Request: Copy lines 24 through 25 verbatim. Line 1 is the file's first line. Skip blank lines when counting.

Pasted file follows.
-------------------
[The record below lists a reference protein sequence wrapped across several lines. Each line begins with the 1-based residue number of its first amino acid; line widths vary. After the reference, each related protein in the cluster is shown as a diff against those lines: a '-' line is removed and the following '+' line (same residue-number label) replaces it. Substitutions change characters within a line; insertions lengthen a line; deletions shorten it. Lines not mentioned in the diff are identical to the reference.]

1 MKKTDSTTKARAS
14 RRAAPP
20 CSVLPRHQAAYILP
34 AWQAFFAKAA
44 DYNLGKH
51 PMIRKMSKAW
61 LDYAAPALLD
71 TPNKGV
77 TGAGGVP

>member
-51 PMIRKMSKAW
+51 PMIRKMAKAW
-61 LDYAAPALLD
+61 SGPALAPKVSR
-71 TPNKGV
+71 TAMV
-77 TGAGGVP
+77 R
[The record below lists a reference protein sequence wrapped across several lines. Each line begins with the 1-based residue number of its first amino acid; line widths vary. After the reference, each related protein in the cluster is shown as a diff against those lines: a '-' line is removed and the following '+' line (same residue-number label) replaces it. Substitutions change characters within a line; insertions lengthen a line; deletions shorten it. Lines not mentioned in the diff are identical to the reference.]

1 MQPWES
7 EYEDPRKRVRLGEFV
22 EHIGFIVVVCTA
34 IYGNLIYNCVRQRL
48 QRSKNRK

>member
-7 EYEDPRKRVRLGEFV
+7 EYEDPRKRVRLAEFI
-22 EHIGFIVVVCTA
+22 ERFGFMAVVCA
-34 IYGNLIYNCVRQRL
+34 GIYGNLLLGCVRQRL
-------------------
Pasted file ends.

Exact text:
34 IYGNLIYNCVRQRL
48 QRSKNRK